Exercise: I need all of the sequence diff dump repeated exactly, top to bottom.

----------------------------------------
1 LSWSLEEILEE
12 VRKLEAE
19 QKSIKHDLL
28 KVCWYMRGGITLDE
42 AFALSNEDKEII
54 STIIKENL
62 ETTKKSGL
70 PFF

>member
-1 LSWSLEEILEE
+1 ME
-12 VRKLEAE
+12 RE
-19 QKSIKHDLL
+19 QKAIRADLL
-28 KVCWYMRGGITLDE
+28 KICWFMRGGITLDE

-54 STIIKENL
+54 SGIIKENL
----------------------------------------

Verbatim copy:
1 LSWSLEEILEE
12 VRKLEAE
19 QKSIKHDLL
28 KVCWYMRGGITLDE
42 AFALSNEDKEII
54 STIIKENL
62 ETTKKSGL
70 PFF

>member
-1 LSWSLEEILEE
+1 ME
-12 VRKLEAE
+12 RE
-19 QKSIKHDLL
+19 QKAIRADLL
-28 KVCWYMRGGITLDE
+28 KICWFMRGGITLDE

-54 STIIKENL
+54 SGIIKENL